The answer warmed the hearts of both the old men, but, with the usual avoidance of Englishmen of emotional subjects personal to themselves, they instinctively returned to the previous question.
I heard them speaking, but my mind was so confused and my instinctive avoidance of this gentleman made his presence so distressing to me that I thought I understood nothing, through the rushing in my head and the beating of my heart.
The armies were divided, there was no unity of command, and Barclay was unpopular; but from this confusion, division, and the unpopularity of the foreign commander in chief, there resulted on the one hand indecision and the avoidance of a battle (which we could not have refrained from had the armies been united and had someone else, instead of Barclay, been in command) and on the other an ever-increasing indignation against the foreigners and an increase in patriotic zeal.
He was but seven-and-twenty, an age at which many men are not quite common--at which they are hopeful of achievement, resolute in avoidance, thinking that Mammon shall never put a bit in their mouths and get astride their backs, but rather that Mammon, if they have anything to do with him, shall draw their chariot.
In his avoidance of slang and his search after right words, Martin was compelled to talk slowly, which enabled him to find the best thoughts that were in him.
Such a connection between the first and second sections is easily seen, but the links between these and the third and fourth are no less real: to make life go tolerably smoothly it is most important to be just and to know how to win a livelihood; but happiness also largely depends on prudence and care both in social and home life as well, and not least on avoidance of actions which offend supernatural powers and bring ill-luck.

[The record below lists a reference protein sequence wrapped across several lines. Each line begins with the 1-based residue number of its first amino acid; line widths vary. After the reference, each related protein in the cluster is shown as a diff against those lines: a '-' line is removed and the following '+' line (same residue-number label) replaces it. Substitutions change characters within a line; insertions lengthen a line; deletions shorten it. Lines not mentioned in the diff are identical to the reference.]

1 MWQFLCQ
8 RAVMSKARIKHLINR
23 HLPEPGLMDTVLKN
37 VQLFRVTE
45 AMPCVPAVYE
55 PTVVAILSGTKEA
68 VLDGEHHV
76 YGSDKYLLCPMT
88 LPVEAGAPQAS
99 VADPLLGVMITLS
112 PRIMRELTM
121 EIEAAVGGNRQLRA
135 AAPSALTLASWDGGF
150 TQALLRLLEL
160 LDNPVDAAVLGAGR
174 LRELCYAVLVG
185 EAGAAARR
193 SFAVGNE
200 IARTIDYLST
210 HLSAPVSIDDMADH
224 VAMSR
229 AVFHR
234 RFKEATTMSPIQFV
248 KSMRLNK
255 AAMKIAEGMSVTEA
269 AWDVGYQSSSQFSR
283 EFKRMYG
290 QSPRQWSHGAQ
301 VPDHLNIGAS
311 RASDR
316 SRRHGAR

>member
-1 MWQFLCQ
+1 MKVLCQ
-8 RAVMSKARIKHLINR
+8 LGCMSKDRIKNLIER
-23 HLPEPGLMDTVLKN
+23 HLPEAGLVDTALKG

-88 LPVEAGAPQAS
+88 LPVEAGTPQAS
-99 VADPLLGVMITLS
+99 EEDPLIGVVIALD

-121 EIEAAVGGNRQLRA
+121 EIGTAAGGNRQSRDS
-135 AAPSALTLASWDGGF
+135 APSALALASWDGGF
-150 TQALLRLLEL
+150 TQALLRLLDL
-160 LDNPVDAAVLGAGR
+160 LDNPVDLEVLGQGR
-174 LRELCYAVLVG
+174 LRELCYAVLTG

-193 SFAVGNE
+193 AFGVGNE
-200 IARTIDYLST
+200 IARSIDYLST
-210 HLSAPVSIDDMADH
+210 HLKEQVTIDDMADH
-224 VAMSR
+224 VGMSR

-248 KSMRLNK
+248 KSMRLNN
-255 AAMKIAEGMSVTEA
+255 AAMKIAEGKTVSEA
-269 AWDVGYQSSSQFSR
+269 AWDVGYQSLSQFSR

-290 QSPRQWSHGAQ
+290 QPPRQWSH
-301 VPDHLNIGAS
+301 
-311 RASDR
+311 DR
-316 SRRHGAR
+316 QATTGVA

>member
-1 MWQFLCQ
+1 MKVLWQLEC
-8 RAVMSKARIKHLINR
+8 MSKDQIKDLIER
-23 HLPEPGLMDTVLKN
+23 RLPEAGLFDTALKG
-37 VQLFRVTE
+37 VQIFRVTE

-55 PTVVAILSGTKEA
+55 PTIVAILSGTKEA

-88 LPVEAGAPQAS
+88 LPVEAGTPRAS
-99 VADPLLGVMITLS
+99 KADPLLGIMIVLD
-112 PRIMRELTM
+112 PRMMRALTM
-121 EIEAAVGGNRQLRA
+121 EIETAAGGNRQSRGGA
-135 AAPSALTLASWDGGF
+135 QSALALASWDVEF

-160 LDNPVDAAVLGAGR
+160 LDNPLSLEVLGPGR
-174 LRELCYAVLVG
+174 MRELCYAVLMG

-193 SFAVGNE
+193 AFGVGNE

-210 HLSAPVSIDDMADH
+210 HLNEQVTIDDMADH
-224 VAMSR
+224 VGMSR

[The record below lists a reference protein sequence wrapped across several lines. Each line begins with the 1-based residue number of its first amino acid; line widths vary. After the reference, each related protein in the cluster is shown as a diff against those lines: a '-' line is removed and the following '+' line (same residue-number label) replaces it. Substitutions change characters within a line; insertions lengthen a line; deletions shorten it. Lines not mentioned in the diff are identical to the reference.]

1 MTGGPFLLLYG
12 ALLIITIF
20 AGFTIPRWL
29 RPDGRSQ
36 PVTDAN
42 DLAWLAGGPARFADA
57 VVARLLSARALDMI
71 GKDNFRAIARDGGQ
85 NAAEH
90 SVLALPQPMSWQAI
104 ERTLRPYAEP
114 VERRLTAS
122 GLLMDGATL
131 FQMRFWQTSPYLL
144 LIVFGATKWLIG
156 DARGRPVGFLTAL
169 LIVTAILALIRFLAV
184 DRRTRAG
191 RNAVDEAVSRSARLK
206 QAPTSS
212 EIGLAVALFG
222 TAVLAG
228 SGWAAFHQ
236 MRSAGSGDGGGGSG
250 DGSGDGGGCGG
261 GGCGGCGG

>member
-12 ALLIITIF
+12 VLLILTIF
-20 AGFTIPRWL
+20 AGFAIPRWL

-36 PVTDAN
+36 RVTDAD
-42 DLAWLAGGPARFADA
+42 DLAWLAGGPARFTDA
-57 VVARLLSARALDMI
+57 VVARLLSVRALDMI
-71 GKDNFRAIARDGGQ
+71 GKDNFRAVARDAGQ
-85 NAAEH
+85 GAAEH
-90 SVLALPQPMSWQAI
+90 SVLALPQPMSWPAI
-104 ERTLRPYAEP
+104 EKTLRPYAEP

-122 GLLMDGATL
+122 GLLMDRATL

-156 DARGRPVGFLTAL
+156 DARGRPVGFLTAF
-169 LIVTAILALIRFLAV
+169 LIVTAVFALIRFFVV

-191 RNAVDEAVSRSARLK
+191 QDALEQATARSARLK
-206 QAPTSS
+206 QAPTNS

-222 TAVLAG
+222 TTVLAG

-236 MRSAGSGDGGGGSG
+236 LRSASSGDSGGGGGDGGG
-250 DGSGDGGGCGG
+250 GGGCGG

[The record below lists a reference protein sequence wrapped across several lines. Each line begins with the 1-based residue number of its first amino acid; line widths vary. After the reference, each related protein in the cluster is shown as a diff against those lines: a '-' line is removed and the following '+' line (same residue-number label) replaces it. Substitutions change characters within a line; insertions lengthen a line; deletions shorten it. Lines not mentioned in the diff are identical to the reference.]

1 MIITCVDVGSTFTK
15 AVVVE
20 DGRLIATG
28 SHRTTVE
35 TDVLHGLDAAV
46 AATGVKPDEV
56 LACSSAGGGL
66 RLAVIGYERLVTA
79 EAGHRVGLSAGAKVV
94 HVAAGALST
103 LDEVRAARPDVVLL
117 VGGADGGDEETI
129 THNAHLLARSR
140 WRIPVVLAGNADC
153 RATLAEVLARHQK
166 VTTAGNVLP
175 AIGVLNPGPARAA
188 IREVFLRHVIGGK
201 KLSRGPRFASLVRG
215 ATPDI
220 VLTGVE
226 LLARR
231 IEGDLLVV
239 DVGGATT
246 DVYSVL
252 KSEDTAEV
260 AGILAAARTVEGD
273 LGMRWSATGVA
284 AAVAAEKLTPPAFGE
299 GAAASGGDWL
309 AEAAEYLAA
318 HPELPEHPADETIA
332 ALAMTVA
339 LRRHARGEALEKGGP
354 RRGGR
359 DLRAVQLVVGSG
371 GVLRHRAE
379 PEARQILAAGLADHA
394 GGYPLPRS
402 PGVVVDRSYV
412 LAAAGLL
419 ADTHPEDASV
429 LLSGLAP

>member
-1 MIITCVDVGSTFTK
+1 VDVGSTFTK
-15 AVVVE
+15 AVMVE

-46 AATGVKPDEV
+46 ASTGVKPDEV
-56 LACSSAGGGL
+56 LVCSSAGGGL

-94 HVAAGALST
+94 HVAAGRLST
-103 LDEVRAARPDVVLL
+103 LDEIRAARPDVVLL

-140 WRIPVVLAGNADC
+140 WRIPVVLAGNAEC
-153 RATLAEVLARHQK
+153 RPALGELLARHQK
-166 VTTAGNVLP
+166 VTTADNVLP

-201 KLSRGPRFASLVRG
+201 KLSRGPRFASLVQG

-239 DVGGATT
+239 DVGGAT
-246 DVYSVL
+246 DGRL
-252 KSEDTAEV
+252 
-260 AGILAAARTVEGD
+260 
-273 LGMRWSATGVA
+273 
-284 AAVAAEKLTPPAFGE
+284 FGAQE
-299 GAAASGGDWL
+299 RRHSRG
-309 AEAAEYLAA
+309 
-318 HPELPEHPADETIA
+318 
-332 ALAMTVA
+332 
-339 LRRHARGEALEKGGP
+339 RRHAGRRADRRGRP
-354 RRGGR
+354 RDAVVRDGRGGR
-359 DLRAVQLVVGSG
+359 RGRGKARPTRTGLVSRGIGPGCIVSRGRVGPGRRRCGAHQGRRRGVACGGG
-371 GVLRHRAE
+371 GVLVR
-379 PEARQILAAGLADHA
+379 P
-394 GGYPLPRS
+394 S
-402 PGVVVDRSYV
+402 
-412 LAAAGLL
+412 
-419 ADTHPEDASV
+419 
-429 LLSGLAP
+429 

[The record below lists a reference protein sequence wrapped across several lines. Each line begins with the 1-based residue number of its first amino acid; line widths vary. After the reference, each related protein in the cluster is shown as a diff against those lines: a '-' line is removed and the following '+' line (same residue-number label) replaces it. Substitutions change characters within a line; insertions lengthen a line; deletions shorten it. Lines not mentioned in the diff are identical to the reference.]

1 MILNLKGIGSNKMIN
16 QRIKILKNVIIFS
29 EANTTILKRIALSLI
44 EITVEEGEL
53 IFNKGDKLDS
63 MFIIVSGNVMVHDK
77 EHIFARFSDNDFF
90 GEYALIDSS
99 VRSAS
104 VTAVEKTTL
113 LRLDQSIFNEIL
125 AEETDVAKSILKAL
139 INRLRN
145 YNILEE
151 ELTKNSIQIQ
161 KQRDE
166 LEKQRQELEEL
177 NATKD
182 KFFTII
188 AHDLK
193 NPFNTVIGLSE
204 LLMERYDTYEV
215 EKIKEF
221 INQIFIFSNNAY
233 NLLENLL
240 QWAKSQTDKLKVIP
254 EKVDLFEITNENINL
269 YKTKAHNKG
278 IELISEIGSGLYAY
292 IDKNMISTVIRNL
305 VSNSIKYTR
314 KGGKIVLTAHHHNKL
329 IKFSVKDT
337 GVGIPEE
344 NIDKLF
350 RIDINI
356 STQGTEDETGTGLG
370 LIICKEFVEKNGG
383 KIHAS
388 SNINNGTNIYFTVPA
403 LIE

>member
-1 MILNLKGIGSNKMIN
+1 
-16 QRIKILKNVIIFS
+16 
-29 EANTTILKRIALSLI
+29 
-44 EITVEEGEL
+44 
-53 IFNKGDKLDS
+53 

He was standing, hat in hand, at the entrance to the conservatory, dressed in black, and wearing a white cravat, but with a studious avoidance of anything specially clerical in the make and form of his clothes.
In outward form, therefore, it insists on correct structure, restraint, careful finish and avoidance of all excess.
A sailor indeed looks generally into the great distances, but in Captain Anthony's case there was--as Powell expressed it--something particular, something purposeful like the avoidance of pain or temptation.
As the story of 'Agnes Grey' was accused of extravagant over-colouring in those very parts that were carefully copied from the life, with a most scrupulous avoidance of all exaggeration, so, in the present work, I find myself censured for depicting CON AMORE, with 'a morbid love of the coarse, if not of the brutal,' those scenes which, I will venture to say, have not been more painful for the most fastidious of my critics to read than they were for me to describe.